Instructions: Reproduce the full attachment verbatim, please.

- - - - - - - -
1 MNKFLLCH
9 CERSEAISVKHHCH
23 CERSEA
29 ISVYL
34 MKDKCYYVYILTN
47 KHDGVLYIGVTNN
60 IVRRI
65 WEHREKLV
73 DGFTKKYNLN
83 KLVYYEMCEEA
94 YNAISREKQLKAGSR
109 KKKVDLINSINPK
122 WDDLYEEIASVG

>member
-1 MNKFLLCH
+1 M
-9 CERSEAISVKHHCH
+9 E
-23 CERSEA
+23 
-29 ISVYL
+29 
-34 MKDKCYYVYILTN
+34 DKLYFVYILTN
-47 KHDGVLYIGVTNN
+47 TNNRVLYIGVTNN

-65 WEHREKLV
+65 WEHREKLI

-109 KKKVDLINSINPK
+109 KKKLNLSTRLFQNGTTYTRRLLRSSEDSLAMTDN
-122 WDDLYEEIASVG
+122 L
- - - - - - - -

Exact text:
1 MNKFLLCH
9 CERSEAISVKHHCH
23 CERSEA
29 ISVYL
34 MKDKCYYVYILTN
47 KHDGVLYIGVTNN
60 IVRRI
65 WEHREKLV
73 DGFTKKYNLN
83 KLVYYEMCEEA
94 YNAISREKQLKAGSR
109 KKKVDLINSINPK
122 WDDLYEEIASVG

>member
-1 MNKFLLCH
+1 M
-9 CERSEAISVKHHCH
+9 E
-23 CERSEA
+23 
-29 ISVYL
+29 
-34 MKDKCYYVYILTN
+34 DKLYFVYILTN
-47 KHDGVLYIGVTNN
+47 TNNRVLYIGVTNN

-65 WEHREKLV
+65 WEHREKLI

-109 KKKVDLINSINPK
+109 KKKLNLSTRLFQNGTTYTRRLLRSSEDSLAMTDN
-122 WDDLYEEIASVG
+122 L